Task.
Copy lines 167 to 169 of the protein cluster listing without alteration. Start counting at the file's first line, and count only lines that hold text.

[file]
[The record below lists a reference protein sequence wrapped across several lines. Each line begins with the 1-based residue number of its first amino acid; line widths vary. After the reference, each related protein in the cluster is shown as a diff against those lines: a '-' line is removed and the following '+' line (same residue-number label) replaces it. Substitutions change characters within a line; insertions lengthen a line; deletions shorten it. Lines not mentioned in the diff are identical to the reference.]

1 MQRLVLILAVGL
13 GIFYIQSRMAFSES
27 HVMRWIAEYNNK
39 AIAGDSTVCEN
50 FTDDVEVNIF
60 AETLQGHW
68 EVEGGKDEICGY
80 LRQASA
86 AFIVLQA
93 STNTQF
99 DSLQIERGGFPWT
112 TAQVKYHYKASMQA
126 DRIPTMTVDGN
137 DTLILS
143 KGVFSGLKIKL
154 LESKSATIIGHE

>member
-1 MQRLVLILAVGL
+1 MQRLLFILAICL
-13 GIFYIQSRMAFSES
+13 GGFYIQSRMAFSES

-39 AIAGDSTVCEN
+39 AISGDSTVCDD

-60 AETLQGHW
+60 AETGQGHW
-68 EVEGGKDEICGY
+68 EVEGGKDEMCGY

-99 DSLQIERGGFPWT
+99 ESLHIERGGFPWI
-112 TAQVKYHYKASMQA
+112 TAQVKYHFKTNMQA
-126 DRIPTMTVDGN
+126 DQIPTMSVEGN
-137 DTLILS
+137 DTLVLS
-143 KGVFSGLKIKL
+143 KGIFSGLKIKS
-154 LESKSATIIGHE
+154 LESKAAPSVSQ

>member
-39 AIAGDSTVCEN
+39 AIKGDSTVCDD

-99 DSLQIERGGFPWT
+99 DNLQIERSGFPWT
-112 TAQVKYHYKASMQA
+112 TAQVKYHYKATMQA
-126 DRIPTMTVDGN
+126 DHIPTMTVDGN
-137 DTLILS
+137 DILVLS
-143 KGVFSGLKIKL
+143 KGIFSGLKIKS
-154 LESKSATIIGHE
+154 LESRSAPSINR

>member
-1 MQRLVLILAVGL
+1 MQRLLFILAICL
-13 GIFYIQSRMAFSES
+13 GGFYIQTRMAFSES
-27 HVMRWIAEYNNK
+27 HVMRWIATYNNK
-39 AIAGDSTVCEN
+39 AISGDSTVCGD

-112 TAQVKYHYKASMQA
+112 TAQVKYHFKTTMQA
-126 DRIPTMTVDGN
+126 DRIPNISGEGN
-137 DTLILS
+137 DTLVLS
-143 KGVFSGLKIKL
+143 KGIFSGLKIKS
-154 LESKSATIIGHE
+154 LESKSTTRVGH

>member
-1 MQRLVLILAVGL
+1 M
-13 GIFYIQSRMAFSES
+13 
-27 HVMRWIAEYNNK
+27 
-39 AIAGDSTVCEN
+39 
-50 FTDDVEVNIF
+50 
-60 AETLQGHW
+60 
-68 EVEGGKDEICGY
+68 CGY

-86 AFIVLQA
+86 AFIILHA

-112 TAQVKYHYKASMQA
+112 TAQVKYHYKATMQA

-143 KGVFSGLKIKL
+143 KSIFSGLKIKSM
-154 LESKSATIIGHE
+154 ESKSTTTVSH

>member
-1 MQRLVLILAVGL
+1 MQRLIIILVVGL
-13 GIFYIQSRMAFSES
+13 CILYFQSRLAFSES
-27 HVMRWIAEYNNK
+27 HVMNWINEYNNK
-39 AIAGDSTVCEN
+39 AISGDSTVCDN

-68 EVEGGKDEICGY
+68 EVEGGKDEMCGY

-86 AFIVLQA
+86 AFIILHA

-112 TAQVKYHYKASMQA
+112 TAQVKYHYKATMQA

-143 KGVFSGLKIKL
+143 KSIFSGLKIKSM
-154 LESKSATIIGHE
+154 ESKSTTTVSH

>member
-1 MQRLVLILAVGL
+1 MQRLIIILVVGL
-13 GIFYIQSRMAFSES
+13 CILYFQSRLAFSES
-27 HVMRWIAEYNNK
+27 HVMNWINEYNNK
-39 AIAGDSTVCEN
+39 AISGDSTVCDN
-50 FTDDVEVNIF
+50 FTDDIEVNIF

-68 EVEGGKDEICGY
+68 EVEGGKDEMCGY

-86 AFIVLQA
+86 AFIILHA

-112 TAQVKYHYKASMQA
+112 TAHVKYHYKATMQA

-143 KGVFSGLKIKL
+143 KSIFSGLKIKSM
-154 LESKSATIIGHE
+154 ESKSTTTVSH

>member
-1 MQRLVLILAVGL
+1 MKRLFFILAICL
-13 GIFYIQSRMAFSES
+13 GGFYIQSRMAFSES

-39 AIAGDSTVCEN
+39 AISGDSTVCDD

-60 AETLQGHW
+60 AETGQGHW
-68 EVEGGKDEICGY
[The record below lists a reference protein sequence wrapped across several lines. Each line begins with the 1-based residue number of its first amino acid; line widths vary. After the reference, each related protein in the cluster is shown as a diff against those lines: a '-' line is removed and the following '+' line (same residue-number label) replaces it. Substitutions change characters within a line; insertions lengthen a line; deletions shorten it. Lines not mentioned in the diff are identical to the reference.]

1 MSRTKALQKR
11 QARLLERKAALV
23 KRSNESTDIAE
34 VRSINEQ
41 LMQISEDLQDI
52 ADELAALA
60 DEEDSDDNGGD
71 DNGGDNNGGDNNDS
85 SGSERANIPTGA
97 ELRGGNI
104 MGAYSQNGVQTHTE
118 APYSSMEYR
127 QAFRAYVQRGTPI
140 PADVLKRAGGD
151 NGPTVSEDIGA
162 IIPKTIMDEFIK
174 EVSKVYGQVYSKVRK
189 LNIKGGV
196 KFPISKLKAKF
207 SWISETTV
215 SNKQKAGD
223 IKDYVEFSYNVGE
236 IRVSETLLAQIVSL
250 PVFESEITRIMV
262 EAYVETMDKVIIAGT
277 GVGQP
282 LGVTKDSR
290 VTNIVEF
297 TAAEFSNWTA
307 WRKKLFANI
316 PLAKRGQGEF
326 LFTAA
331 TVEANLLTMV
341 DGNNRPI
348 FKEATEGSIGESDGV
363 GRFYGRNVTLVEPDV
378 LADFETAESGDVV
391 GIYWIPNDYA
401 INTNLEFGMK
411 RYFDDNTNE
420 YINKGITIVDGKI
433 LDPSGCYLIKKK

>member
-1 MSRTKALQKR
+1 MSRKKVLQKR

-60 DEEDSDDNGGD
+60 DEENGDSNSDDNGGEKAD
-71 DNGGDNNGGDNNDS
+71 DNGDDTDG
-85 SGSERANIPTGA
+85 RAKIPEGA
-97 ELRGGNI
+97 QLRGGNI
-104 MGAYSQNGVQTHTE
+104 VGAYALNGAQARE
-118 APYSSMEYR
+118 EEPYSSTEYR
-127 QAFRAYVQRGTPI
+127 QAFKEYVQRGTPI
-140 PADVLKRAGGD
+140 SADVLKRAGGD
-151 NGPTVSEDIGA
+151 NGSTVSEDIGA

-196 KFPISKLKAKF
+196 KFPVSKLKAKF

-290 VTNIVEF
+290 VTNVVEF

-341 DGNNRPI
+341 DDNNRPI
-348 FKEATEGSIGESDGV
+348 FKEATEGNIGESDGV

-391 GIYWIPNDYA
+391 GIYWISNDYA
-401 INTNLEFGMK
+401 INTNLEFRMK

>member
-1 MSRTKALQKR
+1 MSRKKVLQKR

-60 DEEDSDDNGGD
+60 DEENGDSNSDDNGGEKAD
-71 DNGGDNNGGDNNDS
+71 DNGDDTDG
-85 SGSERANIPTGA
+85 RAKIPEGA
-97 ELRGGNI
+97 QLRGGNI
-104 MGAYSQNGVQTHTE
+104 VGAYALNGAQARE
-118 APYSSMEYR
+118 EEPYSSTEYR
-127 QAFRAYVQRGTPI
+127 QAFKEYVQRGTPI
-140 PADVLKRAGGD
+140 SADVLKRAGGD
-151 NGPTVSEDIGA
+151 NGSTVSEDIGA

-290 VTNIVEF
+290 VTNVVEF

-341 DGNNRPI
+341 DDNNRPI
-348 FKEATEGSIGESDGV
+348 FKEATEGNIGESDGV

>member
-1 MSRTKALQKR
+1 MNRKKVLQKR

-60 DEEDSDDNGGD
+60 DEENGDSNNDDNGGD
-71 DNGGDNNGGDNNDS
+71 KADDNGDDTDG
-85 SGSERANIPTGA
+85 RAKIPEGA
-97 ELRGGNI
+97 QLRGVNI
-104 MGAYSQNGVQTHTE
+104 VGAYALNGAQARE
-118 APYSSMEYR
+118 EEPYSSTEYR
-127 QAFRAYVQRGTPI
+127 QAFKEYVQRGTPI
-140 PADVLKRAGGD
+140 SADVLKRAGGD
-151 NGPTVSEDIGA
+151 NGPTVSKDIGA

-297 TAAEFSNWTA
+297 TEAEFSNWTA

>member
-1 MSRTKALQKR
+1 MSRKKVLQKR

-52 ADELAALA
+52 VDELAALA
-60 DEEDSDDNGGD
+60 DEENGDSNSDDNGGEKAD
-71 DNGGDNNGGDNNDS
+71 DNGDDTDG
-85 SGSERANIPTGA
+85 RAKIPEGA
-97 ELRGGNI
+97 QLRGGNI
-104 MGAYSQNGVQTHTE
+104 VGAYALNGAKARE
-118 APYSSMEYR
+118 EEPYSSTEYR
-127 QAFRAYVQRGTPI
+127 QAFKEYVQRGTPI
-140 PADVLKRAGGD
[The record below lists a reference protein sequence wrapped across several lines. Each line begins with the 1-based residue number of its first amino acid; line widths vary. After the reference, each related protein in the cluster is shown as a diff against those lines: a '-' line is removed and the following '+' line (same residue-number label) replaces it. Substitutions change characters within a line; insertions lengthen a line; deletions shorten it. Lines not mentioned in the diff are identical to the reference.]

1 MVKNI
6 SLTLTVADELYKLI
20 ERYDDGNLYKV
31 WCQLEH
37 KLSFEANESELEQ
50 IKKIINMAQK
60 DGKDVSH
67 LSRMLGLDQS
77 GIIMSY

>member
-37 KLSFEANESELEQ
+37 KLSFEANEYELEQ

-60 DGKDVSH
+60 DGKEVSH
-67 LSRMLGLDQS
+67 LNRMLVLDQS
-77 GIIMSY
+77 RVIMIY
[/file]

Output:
196 KFPISKLKAKF
207 SWISETTV
215 SNKQKAGD